By Chrissi DiMartino
Staff Writer ‘18
“I don’t live for the future. We could all die tomorrow. You gotta live while you can.” —Brenna Carver
While ABC Family is known primarily for things like the annual “13 Nights of Halloween” and “25 Days of Christmas,” their T.V. shows are immensely popular as well. Pretty Little Liars has a huge fan following and the cast of both that show and the newest show, Stitchers, both held a panel at New York Comic Con in October. One of their other shows has also gained a strong following. Chasing Life, starring Italia Ricci, Haley Ramm, and Scott Michael Foster, follows Massachusetts natives, April Carver, and her family.
April’s life has just started to pick up again a year after her father’s death. She lives with her mother, grandmother, and little sister, just started dating someone, and has been working at The Boston Post. Her career in journalism is put on hold, however, when she faints while getting a story and ends up at the hospital where her estranged uncle, George, works as an oncologist.
After performing several blood tests on April, George delivers devastating and unexpected news: April, an otherwise healthy 24-year-old, has leukemia.
April decides to keep it a secret from her family at first and initially avoids treatment, however, George eventually forces her to come clean to her mother, the overprotective Sara. Once the secret is out in the open, everyone in the family comes together to help April cope with her disease.
Of course, April isn’t the only one with secrets; she finds out that her father had a secret family in another state and a daughter named Natalie. At first, she seems rough around the edges and doesn’t mix well with the Carver women, but April and her sister Brenna learn to embrace her as their sister. Brenna herself is having her own struggles; her rebellious nature lands her in hot water many times and after spending time with Greer, an openly gay girl at Brenna’s private school, she begins to question her own sexuality and eventually comes out as bisexual.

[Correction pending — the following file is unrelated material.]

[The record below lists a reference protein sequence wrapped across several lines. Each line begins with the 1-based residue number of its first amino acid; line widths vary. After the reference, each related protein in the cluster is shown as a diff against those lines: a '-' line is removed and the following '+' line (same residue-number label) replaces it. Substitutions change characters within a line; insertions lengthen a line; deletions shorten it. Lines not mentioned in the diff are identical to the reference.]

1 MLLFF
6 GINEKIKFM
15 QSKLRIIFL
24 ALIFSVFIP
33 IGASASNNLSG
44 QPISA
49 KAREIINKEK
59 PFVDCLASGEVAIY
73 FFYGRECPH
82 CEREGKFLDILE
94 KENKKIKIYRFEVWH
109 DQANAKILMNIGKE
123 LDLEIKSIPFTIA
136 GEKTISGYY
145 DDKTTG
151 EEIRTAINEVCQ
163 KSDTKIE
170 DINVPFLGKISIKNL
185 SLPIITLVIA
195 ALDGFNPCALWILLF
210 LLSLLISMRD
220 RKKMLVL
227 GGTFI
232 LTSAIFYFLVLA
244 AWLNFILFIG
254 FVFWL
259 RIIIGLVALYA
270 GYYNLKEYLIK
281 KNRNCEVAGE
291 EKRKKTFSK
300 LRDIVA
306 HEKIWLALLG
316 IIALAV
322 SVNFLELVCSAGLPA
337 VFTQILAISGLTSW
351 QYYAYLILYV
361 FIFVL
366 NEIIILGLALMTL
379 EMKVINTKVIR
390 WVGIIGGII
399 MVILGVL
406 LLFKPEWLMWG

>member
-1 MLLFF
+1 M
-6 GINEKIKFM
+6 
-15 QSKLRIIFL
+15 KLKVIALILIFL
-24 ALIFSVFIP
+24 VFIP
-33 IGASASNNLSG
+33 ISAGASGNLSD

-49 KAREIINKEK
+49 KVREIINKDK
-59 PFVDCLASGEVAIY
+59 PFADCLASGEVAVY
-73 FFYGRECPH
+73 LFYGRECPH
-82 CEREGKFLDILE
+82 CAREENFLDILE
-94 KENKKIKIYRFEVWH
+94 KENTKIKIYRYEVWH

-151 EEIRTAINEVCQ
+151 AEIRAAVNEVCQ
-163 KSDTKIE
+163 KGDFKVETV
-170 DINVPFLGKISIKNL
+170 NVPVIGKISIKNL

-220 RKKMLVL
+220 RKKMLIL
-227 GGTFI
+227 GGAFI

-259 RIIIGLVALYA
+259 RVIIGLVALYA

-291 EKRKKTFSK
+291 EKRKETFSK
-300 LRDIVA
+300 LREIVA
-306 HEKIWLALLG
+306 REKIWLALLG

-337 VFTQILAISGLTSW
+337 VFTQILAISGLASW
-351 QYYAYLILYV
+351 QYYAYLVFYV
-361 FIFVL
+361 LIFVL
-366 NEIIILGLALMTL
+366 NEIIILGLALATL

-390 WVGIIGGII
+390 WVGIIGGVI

Many LGBTQ+ groups have praised Chasing Life for their positive portrayal of bisexuality. Brenna comes out to her family who accepts her with open arms and she has a healthy relationship with Greer. She stands up for herself when she faces biphobia from students in her school’s Gay-Straight Alliance.
When she attends cancer support groups, April meets Leo Hendrie, the son of a politician, who has already come to terms with the fact that he has terminal brain cancer (he even nicknamed his tumor “Leo Jr.”). They lean on each other for support and while Leo helps April learn how to live in the moment, April’s will to fight her cancer causes Leo to realize that giving up isn’t the answer either.
If you’re apprehensive about watching a show about cancer because you would rather not commit yourself to another heartbreaking hour of television, (trust me, I feel your pain!) don’t worry. Chasing Life may be full of tear-jerking moments, but it isn’t a sad show. It handles many topics such as mental illness, abusive parents, abortion, and death, but always does so with respect and care. The show is, at its heart, about the fragility of life. Nothing is certain and in reality it’s impossible to plan for tomorrow when no one truly knows what could happen tomorrow. You have to live for every day and fight for your life, not just to stay alive, but to live the life you deserve. The show is about exactly what the title promises: chasing life.
Directed By: Steve Miner
Aired On: ABC Family
Fun Fact: April’s best friend, Beth, is played by Aisha Dee. While Beth and April are supposed to be the same age, Aisha is actually younger than both April and Brenna, who is supposed to be in high school.
Photo source: tvtropes.org & forbes.com